Your negotiation journey – part four
Whether you sit at the negotiation table or you are preparing your next negotiation, there is one attitude, one mindset that will make all the difference. Since I’ve been applying and coaching it, the negotiations feel smoother, I am less in a position of need, and frankly, the results are simply better. The origin of this attitude in the literature is disputed. Whether the Russians or Americans reported it first does not really matter. The attitude matters. Play the host and you will be better. Always.
Igor Ryzov, whose resources have a great influence on our nine-part series, describes precisely what hosting a negotiation means. Here is why it is so important to be the one who is listening:
“The first roles assigned in any negotiation are those of the “host” and the “the guest”. The “host” is the one who asks questions; the “guest” is the one who answers them. The negotiator listens. Then they ask questions. In doing so, they can steer the conversation as their own interest dictates. Negotiators who find themselves listened to and asked questions will often take the bait and talk more; offer more.”
You might be asking: Well how can I play the host when I’m the one asking for someone’s time, money, network, customer base etc. The key to remember here is that you are not asking the other side for a favor. We are in the business of delivering value to our customers, to our partners, and to society as a whole. The perceived value you bring to the table is the reason why the other party is even willing to sit at the negotiation table with you. They perceive value from talking to you, so don’t disappoint them and don’t sell yourself short!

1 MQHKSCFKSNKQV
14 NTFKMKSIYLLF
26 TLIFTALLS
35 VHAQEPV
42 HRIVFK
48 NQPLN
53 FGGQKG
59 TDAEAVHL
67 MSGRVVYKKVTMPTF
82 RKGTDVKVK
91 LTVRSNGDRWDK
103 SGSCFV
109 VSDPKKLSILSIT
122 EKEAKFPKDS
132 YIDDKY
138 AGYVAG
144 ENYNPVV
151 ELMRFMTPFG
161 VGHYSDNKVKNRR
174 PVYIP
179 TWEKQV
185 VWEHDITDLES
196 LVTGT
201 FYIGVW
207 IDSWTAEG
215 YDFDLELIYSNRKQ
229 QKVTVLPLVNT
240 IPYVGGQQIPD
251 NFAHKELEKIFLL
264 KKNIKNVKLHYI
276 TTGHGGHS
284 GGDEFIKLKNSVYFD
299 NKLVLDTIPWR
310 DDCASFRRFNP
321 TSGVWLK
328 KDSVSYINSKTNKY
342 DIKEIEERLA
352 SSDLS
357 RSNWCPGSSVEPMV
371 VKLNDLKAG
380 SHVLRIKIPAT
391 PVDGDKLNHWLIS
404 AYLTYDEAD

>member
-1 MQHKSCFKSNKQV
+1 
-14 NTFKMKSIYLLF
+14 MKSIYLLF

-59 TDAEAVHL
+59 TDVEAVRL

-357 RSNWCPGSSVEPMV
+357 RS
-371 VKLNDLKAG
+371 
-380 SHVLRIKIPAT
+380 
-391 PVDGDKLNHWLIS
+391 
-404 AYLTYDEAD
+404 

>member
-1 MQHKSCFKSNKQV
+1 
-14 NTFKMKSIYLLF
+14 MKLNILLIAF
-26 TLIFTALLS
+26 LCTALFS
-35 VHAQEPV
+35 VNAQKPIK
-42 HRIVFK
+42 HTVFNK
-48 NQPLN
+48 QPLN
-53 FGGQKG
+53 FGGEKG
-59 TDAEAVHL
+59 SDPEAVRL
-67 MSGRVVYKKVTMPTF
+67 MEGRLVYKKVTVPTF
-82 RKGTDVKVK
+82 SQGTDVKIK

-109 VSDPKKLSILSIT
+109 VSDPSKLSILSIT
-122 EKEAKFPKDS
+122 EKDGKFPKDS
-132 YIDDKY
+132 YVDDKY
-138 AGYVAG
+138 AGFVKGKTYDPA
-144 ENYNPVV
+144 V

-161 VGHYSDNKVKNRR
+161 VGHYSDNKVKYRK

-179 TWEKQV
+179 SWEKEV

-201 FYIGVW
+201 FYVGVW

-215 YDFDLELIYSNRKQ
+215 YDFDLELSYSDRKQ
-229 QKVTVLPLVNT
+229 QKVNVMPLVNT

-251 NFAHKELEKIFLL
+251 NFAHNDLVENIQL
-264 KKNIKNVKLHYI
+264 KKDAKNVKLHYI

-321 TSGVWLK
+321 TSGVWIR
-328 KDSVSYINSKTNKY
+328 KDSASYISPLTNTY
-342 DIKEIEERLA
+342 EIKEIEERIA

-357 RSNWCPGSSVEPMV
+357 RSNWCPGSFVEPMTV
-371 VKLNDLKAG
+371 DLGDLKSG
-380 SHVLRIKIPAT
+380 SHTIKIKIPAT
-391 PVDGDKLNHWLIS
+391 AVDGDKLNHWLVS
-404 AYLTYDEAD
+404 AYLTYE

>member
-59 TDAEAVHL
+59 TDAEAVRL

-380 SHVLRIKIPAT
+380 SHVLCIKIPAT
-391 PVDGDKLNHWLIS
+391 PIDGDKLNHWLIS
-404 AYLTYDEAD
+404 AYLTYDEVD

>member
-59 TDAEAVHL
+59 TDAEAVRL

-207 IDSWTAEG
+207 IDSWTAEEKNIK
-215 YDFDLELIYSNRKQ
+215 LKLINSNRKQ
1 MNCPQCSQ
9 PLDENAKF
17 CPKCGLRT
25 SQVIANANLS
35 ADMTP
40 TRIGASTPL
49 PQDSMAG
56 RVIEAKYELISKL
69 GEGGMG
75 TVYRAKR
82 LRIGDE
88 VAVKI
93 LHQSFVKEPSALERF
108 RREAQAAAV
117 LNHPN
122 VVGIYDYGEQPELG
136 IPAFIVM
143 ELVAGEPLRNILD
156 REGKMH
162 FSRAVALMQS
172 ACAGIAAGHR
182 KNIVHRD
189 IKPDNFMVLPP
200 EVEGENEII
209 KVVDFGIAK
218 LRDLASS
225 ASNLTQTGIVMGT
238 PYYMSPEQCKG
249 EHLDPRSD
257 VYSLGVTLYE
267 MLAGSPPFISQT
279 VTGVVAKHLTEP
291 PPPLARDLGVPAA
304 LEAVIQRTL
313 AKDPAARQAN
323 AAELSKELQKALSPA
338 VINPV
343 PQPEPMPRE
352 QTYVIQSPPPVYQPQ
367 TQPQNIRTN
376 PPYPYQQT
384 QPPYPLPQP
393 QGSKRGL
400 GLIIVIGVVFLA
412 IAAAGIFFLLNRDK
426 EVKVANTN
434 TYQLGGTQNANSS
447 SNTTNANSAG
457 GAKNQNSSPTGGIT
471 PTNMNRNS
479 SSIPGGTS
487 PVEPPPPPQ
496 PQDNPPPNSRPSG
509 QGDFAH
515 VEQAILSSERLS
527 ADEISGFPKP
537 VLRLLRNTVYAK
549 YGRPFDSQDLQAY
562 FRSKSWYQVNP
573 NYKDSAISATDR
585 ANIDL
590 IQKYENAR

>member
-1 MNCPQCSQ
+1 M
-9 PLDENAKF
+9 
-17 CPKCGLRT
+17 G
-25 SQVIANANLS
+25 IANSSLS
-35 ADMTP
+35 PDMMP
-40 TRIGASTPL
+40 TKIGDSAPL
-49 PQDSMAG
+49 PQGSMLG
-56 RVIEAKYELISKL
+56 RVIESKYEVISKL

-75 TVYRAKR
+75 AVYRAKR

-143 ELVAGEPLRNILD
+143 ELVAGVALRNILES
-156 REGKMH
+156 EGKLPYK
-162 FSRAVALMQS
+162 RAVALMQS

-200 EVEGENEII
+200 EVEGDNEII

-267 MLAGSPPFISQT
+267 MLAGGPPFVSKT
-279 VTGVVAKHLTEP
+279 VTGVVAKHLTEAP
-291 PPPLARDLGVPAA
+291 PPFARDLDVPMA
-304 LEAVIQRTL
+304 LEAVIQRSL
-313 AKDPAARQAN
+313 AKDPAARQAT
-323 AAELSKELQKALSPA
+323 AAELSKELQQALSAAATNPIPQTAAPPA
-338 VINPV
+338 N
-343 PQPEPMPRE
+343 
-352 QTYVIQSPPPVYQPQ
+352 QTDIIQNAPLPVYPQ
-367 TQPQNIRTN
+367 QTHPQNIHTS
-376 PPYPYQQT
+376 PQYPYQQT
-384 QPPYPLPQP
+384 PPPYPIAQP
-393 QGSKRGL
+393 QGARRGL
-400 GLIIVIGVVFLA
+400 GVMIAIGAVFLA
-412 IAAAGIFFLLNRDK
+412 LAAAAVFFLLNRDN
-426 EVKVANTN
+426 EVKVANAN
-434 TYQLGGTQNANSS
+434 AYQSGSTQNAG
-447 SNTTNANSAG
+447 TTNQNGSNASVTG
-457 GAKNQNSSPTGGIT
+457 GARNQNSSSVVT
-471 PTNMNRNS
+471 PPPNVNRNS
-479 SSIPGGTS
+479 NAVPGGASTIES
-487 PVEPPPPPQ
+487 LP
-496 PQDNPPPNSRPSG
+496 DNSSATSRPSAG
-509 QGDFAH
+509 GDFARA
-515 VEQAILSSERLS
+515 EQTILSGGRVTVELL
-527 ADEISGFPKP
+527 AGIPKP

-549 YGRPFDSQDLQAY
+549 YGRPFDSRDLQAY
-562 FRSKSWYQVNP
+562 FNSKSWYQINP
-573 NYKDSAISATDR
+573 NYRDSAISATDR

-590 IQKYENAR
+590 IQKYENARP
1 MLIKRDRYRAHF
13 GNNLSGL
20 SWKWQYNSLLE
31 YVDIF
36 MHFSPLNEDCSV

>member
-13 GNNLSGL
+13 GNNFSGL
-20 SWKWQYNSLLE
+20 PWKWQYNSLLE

You are in control of the time – if your counterpart has no time for you, reschedule, even if you traveled. Your time has value. Own it!
You have shielded yourself from need and fear – you are coming to the negotiation table with an open mind. It is OK if your counterpart does not need your service or product at your price level.
You are patient and listening – you are talking calmly and not rushing the conversation. You listen to what your counterpart has to say. They are carrying valuable information with them.
Your counterpart is revealing information, not you. Take your time while distilling information. Before conceding additional value, you ask for a counter-offer.
Be confident and believe your cause – remember your value and stand by it
Adopt a comfortable position – remember that comfortable does not equal overconfident
Be polite – a true host remains calm and polite in all situations, especially when it gets heated
Ask questions – questioning techniques shift the focus to your counterpart
Take time in answering questions – do not rush and ask for additional time if you are uncertain
Stay in control of what you’re saying – as the old saying goes: it’s better to be the master of one’s silence, than a prisoner of one’s words
Remember that becoming the host is also part of the negotiation, not an inherent position. It is crucial that you establish the position as early as possible. If you feel you’re being asked more questions than strictly necessary, know that with every question asked you are being drawn further from your goal. Break this chain and seize back the initiative through counter-questions. After answering a question, always ask your opponent a counter-question.
When the negotiators spend too much time answering questions, not only are they giving information away but most importantly as they are focused on the first awareness level, and Black Swans* missed. Do you understand now, why job interviews are scripted by the employer and not the candidate? Now that you know why being the host is so crucial, get ready to start with no!
About the author
Constantin Papadopoulos is a senior marketing & sales consultant. He builds bridges between services & products and their respective audience. He is also a communication & negotiation trainer for the Swiss Army.
*Black swans are key information that helps unlock negotiation.